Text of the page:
Build A Safer Site

The Problem: Uncertain Legal Standards for Web Sites.
If you operate a Web site, there are two things we know for certain:

  1. There are more laws that apply to your site, from more states and countries, than anyone can track, and
  2. The conduct expected of a Webmaster under many of these laws is uncertain.

This uncertainty is going to last a long time. Society will be wrestling for many years with the new opportunities and problems of cyberspace, trying to figure out just how important Web sites are in the scheme of things. Should Web sites be free to bring us information and services at minimum cost, or should they be made to police the Net, insuring that only “legal” and “safe” materials get through to the public?

Materials Posted by Visitors to the Site.  Some of the biggest legal questions arise when the Webmaster permits site visitors to upload their own materials, and then makes them available to others who visit the site. This happens in chat areas, threaded discussions, and other popular interactive areas. Who is responsible for these materials the users who post them? The Webmaster? Or both?   

Reducing the Risks.  Faced with
uncertain legal standards, some people feel absolutely helpless.  Others stick their heads in the sand, murmuring “there are no laws in cyberspace.” Fortunately, these are not the only choices. There are indeed ways to manage risks on a Web site, even when legal standards keep changing.. Here’s how.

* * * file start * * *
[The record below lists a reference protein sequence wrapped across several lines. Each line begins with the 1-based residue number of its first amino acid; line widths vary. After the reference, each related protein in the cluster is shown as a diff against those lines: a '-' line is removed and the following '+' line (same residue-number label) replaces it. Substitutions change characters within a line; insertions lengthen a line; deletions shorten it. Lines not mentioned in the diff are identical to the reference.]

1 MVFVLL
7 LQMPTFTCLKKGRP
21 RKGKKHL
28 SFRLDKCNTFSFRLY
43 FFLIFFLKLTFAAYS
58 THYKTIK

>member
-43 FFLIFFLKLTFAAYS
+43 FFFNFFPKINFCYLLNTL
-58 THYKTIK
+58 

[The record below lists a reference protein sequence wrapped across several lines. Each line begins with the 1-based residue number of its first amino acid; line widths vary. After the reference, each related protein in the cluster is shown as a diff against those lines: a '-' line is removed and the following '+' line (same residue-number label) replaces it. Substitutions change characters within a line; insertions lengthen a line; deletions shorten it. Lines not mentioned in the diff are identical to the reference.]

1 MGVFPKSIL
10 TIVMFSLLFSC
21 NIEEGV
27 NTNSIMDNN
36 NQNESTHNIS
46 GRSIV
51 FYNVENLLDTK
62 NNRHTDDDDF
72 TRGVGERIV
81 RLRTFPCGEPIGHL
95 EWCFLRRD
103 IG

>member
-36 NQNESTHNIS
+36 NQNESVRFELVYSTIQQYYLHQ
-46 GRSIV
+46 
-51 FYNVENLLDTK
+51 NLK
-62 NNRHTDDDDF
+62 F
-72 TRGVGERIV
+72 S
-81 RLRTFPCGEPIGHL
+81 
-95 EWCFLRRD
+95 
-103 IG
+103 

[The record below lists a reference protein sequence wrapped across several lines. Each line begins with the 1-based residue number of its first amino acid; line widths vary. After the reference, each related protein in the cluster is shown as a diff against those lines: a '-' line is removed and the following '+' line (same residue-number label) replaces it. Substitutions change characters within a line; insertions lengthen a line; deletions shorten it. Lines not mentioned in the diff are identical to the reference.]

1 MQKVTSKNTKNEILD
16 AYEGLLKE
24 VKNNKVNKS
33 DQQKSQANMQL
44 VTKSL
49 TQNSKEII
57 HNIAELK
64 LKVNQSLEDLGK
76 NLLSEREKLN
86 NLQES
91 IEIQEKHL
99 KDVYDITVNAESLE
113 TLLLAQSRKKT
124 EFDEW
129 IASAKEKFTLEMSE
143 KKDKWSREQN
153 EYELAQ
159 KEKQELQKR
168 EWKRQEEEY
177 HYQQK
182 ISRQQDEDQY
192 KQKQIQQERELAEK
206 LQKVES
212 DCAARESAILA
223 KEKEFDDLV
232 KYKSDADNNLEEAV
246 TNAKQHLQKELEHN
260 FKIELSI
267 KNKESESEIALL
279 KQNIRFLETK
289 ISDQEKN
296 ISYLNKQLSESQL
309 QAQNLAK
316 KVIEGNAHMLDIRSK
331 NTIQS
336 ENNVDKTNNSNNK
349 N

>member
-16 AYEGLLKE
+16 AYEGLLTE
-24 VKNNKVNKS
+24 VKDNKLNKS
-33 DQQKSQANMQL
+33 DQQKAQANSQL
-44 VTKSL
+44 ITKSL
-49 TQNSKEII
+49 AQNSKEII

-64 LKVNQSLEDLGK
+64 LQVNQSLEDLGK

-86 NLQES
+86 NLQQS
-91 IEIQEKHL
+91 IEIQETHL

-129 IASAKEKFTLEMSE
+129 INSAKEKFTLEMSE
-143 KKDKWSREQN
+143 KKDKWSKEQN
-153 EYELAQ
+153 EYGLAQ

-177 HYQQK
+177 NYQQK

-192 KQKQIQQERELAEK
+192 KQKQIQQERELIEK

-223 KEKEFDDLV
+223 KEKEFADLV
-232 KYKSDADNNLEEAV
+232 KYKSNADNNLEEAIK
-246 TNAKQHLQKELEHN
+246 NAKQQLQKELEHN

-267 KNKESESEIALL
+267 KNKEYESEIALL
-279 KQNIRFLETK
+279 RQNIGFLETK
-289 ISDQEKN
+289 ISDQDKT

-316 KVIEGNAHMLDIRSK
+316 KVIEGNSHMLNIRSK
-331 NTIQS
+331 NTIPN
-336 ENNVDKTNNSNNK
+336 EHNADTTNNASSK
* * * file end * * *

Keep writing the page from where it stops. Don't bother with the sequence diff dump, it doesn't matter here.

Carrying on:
Risk Reduction Tips

Keep Different Services Separate:When you offer different services at a Web site, place each service in its own page or area.

Reproduce Models Faithfully. If you are basing your Web site services on specific business or media models (common models are “storefront business” and “daily newspaper”), then reproduce the “look and feel” of each model closely, and don’t mix conflicting attributes of different models.

Outsource Tasks and Risks. Hire outside contractors to manage Web tasks that are beyond your resources or outside your interests.

Hands Off the Data Stream. Whenever your Web site simply transmits an information stream originating outside the site, do not interfere with the transmitted content except for good reason.

Republish Outside Materials with Care. Where your Web site republishes outside materials, limit the risk of those materials at the source.

Use Contracts to Limit Risks. Enter into contracts with site visitors and others.

Know Your Users. Obtain identity information on Web site visitors, so you won’t be responsible for their activities.

Employ Reasonable Management Policies. Develop reasonable policies for responding to problem materials that may appear at your Web site.

Manage Your Image. Review your advertising and publicity, to make sure they don’t raise the legal standards applied to your Web site.

Avoid Linking to Problem Sites. Do not link to Web sites known to carry illegal or dangerous materials.

Use Disclaimers When Necessary. Disclaimers should be used for services that pose special legal risks, or are subject to government regulation.